I finally got to see the self-styled Asia's World City. I went up for work on a Thursday and stayed the weekend earlier in October. It was a nice change of pace from Singapore, as the weather was just a bit cooler, almost Fall-like. At least to someone used to the tropical heat of the Lion City.
You fly into the nine-year-old Hong Kong International Airport on Chek Lap Kok island, west of Hong Kong Island and Kowloon. The airport opened in 1998, replacing the old Kai Tak Airport located in Kowloon, amid densely populated land and surrounded by not insignificant hills. HKIA is beautiful, and it really is nice to fly there from Singapore's Changi Airport, because you travel between two of the cleanest, most efficient, most modern airports in the world.
Of course, one of the most beautiful sights at HKIA is the Krispy Kreme inside the main terminal building, near the Airport Express train.
My first stop was Cathay City near the airport, headquarters of Hong Kong carrier Cathay Pacific and its sister airline DragonAir. In front of the HQ building sits an old Cathay Pacific DC-3. It is a beautiful plane, and although I didn't get a picture, I included one here.
After my meeting, I headed into the city on the Airport Express (after stopping at Krispy Kreme), the high speed train that makes two stops before terminating at Hong Kong Island's Central Terminal. The train is a modern, very comfortable ride that cuts your travel time to the city to about 20 minutes. Once there, I jumped into a cab to my hotel in Causeway Bay.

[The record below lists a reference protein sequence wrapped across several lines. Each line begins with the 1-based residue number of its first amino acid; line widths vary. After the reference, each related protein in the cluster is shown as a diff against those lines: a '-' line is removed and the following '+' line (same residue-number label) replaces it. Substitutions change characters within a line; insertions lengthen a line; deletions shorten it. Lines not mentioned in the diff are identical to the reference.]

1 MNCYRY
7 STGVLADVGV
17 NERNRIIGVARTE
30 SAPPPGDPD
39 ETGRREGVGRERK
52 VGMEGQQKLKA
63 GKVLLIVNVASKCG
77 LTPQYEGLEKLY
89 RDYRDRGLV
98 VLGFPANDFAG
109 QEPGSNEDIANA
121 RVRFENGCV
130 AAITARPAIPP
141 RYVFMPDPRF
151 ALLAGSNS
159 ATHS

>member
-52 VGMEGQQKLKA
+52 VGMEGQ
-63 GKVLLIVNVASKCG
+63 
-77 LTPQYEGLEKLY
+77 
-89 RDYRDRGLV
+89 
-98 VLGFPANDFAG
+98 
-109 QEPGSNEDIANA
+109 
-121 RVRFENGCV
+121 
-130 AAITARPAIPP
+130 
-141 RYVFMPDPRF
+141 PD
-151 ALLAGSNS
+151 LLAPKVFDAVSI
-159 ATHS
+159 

My first ride in a Hong Kong cab, on my way to my meeting, was distinctly different than what the experience at Central. Cathay City is on Lantau, and only blue cabs can take you there. These mirror the outlying island's slower pace, as I waited more than 25 minutes in the humidity (not as bad as Singapore, but not quite as cool and dry as it would get later in my stay) before one pulled up for my leisurely two-kilometre ride to Cathay City. Hong Kong and Kowloon are served by the red cabs, which are more in line with the hustle and bustle of the city. As we pulled out from the station, I was struck by how much the city reminded me of Chicago. It is built up right to the edge of the harbor, and hurtling from Central towards Causeway Bay on the freeway brought back great memories of Lake Shore Drive. It really is a mix of Chicago and San Francisco, however, as a glance to the right revealed the hilly streets dotted with residences, shops, restaurants, and bars that lead up to the Mid-Levels, where many Hong Kong residents live (and which is served by the largest escalator system in the world - more on that later). It was fantastic.
Luckily, the hotel was within a block of an MTR station. The MTR is a clean and efficient way to get around the city, both Hong Kong Island and Kowloon. I dropped off my bags and headed out for a look around. I decided to get off in Wan Chai, knowing I would find a mix of decent pubs and hostess bars (which you want to avoid, unless you like your money flying out of your pocket for the "privilege" of talking to one of the hostesses). I was able to defend myself against a few very aggressive door-women (they literally try to drag you in) and found a couple of ex-pat pubs, one where a middle-aged American was loudly discussing the merits of 80s rock before accompanying Stairway to Heaven (on the bar's stereo) as loudly and off-key as possible, and the other offering a quieter atmosphere as well as quality music. It was here that I found myself in a Hong Kong bar listening to the Highwaymen. Not a bad experience.
But, I wanted to get some rest before my two days in Hong Kong started, so I was back to the hotel at a reasonable hour.